Creating a Cannabis Accessory Subscription Box

natasha irizarry

Learn how Natasha Irizarry risked it all to ditch the rat race and move to Colorado for her cannabis accessory subscription business StashBox.

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Key Takeaways:
[0:56] – What is Stash Box
[1:12] – Natasha’s background
[11:40] – How big is Stash Box
[12:49] – Natasha talks about transferring her corporate skills to Stash Box
[14:05] – How do you choose who to market to
[16:29] – What are the most popular products
[19:39] – Natasha talks about keep customers engaged and excited about Stash Box
[24:07] – Natasha’s advice on raising capital
[29:34] – Natasha talks about what she would do differently if given the chance
[32:06] – Natasha answers some personal development questions
[36:51] – Contact details for Stash Box

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Today we’re going to hear from an entrepreneur that builds her cannabis related business despite many obstacles and challenges and successfully transferred her skills from the non-cannabis world to the cannabis world. I’m pleased to welcome Natasha Irizarry, Co-founder and CEO of Stash Box to the show today. Natasha, welcome to CannaInsider.

Natasha: Hey Matt. Thanks for having me.

Matthew: Give us a sense of geography. Where are you in the world today?

Natasha: Today I’m in Denver.

Matthew: Okay, but that might change at any moment.

Natasha: Tomorrow.

Matthew: What is Stash Box? Give us a very high level summary of what Stash Box is.

Natasha: Stash Box is a monthly subscription box that matches cannabis consumers with products and brands that they’ll love.

Matthew: What were you doing before Stash Box and what made you start this company?

Natasha: Man, I guess before Stash Box I don’t know. The last thing I really remember is high school, which is crazy. So, high school happened, and then I had to grow up quick. I had five little sisters. I was the oldest girl. I wanted to rebel. So, around the time I was 22 I got pregnant, had my first kid, and said to myself, can’t be a bartender forever. I was doing some graphic design stuff on the side, and decided to go for a more corporate role in financial services as a designer.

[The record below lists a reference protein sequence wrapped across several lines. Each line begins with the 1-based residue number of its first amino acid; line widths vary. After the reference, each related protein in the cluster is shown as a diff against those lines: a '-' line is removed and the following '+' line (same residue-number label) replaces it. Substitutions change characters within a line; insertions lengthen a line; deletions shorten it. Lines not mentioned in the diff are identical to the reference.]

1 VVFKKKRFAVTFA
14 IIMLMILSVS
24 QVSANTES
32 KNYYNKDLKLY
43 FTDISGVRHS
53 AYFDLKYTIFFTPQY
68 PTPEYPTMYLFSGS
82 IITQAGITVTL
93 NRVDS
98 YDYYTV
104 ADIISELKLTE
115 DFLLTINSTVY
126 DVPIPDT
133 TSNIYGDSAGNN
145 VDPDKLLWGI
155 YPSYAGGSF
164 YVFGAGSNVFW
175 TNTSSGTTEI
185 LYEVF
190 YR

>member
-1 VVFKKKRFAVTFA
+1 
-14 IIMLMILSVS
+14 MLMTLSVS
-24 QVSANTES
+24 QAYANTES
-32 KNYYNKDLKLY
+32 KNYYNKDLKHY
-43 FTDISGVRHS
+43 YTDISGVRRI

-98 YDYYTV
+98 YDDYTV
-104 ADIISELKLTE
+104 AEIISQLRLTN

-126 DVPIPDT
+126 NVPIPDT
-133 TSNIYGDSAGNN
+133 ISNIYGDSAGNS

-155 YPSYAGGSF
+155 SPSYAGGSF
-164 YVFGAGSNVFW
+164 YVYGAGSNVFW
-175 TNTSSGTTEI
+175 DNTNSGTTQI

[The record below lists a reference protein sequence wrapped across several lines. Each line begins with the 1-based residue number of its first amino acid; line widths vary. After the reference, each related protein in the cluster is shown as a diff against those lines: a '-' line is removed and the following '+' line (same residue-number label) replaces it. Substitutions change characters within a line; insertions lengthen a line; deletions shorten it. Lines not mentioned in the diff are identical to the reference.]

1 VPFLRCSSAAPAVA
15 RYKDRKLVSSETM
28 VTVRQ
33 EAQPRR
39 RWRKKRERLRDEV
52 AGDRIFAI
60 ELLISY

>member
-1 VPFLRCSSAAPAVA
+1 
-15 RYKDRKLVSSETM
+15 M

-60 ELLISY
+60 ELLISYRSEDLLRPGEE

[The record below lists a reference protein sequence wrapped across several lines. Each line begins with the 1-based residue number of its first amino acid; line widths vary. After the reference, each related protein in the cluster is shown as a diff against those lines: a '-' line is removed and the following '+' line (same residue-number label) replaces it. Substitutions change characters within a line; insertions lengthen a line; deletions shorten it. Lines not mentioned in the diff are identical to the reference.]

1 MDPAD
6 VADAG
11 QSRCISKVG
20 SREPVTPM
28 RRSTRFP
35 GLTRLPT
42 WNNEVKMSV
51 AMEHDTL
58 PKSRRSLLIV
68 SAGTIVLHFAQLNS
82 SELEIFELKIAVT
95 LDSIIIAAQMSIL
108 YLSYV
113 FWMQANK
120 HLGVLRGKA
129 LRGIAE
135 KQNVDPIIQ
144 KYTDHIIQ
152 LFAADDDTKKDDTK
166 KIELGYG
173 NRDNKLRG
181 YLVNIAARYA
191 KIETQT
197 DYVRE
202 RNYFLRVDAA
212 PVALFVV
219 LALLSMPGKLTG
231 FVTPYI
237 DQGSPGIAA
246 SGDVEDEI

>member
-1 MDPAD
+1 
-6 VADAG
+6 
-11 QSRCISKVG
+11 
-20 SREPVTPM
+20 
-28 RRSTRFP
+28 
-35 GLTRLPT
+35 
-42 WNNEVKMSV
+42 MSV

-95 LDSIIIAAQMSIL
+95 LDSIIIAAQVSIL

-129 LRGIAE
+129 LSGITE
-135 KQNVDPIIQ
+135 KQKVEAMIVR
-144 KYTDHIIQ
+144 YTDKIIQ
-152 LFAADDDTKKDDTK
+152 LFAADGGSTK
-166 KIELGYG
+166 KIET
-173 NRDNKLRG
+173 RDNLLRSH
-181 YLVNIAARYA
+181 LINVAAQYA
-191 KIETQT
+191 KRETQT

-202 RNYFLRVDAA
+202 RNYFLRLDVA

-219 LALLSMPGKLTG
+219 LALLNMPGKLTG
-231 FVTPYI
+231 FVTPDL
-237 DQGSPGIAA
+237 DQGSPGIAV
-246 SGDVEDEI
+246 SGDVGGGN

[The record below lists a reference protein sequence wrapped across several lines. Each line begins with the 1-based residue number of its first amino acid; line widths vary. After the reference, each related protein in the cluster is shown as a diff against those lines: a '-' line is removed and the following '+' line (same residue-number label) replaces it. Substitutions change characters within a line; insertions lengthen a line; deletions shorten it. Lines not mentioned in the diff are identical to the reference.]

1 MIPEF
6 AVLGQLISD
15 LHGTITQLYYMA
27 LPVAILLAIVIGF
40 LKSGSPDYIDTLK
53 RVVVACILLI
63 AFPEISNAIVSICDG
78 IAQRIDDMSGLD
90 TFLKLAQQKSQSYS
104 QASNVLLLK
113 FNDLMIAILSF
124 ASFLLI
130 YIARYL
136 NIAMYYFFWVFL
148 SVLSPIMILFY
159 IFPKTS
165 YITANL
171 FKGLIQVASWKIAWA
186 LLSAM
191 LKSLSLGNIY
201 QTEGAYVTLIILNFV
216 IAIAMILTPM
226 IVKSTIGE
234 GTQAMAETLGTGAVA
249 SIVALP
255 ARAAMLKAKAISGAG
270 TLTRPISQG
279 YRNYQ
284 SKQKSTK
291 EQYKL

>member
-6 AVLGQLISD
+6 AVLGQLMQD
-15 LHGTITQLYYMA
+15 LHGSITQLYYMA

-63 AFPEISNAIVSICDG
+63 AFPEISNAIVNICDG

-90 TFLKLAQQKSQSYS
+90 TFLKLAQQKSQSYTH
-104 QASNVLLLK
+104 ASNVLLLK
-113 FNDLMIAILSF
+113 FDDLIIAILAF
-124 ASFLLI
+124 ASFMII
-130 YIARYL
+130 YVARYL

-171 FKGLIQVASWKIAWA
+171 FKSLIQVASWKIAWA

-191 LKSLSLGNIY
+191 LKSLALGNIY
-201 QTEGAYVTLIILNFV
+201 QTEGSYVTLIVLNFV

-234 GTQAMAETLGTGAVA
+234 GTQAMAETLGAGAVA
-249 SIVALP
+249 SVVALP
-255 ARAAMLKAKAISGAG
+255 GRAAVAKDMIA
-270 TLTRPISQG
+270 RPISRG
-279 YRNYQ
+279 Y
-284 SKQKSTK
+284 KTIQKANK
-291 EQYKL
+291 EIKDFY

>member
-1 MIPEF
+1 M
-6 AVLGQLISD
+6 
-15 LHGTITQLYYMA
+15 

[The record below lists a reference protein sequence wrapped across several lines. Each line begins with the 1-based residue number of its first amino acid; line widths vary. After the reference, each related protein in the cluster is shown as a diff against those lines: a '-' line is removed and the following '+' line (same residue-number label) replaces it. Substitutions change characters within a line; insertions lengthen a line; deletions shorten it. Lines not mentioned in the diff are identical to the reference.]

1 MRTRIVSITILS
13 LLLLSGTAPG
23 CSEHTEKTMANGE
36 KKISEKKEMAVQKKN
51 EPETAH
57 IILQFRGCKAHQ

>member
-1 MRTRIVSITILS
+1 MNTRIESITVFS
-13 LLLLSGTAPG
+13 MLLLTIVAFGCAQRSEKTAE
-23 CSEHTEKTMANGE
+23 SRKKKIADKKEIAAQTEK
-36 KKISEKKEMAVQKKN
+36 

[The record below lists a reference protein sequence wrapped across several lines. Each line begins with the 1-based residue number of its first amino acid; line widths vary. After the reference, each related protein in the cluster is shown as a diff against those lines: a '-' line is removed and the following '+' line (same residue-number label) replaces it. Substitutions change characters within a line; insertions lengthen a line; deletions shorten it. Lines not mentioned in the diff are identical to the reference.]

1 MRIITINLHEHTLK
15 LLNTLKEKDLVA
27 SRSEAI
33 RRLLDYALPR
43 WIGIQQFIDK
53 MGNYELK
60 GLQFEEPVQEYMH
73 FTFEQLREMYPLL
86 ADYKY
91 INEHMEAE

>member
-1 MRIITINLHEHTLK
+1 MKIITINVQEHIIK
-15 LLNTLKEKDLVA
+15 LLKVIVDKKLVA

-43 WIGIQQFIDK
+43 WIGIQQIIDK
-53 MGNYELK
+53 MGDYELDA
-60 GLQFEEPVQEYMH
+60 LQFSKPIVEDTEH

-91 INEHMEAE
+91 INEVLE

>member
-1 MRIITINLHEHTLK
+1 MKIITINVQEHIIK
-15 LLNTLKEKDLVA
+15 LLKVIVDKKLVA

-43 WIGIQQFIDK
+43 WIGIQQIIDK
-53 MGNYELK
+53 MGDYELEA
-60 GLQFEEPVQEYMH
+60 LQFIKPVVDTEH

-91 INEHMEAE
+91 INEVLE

I got to jump into my web design and user experience career, which is what I did before this, at a senior level and I was very fortunate to be able to work my way up through some different financial services companies with some of the best user experience teams in the country. After that, I had a couple more kids. I went and worked at O.K. Cupid in New York City as a product designer around monetization and data. Then my mom got sick. Well, my mom had been sick so I left O.K. Cupid, went back to Charlotte eventually. And all while I was doing that, I was starting this little side hustle with my ex-boyfriend D.J., who’s my co-founder.

That’s how Stash Box was born. We were kind of lonely. We didn’t have very many friends, but we had a lot of knowledge about weed products for some reason, probably because we smoked weed. Then we were just thinking why don’t we use what we know in user experience and design and product development and bring that to the cannabis industry. So, Stash Box was born. In May 2015 we shipped out our first boxes. I moved back to Charlotte in July of that year.

Then the cannabis startup world is the only thing on my mind. I’m following every. I read Steve DeAngelo’s book. I’m reading everyone’s blogs. I completely immerse myself into the cannabis industry. At the time I was a writer on Fivver. So I would spend my time writing $5 articles. It took forever. Keep in mind this is completely (4.08 unclear). It took forever, but what it did is it allowed me to learn about the industry as fast as I could because I was doing all of this cannabis writing for all these ramp companies. Then I applied to Canopy Boulder.

I was hesitant because in the cohort right before me. There was another subscription box, Ganja Boxes. I don’t know if they ever had a box, but they were in the cohort right before me. I was gonna apply. I was gonna apply to that cohort, but I didn’t because I wanted to move home to be closer to my mom and my family. So, I wait, and I’m like, you know what? I’m just going to try to build my company up to be the best that it can be, to make it so that Canopy really can’t say no to me. I want them to want me to be a part of their portfolio because I know that I’m gonna figure this out, so I applied.

I was like, I don’t care if the competitor was in the thing before. I don’t care. I love my competitors. Let’s merge. So, I apply and I’m waiting and I’m waiting and Christmas passes and the cohorts start at the end of February and I’m freaking out. I’m like, oh my god. What the hell’s gonna happen. I’m packing all these boxes. I’m in my apartment packing up all these boxes with D.J. They’re Christmas boxes and D.J. forgets to put the inserts in the box and we had gift wrapped them. So, we had to unwrap them all and rewrap them, which is fine. Lesson learned.